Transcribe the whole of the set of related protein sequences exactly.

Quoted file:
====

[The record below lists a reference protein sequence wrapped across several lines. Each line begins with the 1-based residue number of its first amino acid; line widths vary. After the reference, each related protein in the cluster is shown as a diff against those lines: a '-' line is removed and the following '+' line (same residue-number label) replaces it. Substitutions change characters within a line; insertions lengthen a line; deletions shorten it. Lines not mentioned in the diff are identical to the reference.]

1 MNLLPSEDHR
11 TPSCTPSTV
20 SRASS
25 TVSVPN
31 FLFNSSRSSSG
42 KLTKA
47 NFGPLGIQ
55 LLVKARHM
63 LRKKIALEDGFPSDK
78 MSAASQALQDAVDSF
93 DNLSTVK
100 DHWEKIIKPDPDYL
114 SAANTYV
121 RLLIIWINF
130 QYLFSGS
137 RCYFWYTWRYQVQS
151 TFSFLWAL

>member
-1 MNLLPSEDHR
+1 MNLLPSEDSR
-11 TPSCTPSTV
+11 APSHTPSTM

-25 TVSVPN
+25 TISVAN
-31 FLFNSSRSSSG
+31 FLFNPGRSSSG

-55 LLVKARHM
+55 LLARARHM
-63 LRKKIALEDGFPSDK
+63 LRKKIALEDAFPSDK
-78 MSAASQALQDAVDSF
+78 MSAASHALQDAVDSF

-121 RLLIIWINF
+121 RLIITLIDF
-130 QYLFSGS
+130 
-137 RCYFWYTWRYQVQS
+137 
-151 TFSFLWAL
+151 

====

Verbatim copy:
[The record below lists a reference protein sequence wrapped across several lines. Each line begins with the 1-based residue number of its first amino acid; line widths vary. After the reference, each related protein in the cluster is shown as a diff against those lines: a '-' line is removed and the following '+' line (same residue-number label) replaces it. Substitutions change characters within a line; insertions lengthen a line; deletions shorten it. Lines not mentioned in the diff are identical to the reference.]

1 MNLLPSEDHR
11 TPSCTPSTV
20 SRASS
25 TVSVPN
31 FLFNSSRSSSG
42 KLTKA
47 NFGPLGIQ
55 LLVKARHM
63 LRKKIALEDGFPSDK
78 MSAASQALQDAVDSF
93 DNLSTVK
100 DHWEKIIKPDPDYL
114 SAANTYV
121 RLLIIWINF
130 QYLFSGS
137 RCYFWYTWRYQVQS
151 TFSFLWAL

>member
-1 MNLLPSEDHR
+1 MNLLPSEDSR
-11 TPSCTPSTV
+11 APSHTPSTM

-25 TVSVPN
+25 TISVAN
-31 FLFNSSRSSSG
+31 FLFNPGRSSSG

-55 LLVKARHM
+55 LLARARHM
-63 LRKKIALEDGFPSDK
+63 LRKKIALEDAFPSDK
-78 MSAASQALQDAVDSF
+78 MSAASHALQDAVDSF

-121 RLLIIWINF
+121 RLIITLIDF
-130 QYLFSGS
+130 
-137 RCYFWYTWRYQVQS
+137 
-151 TFSFLWAL
+151 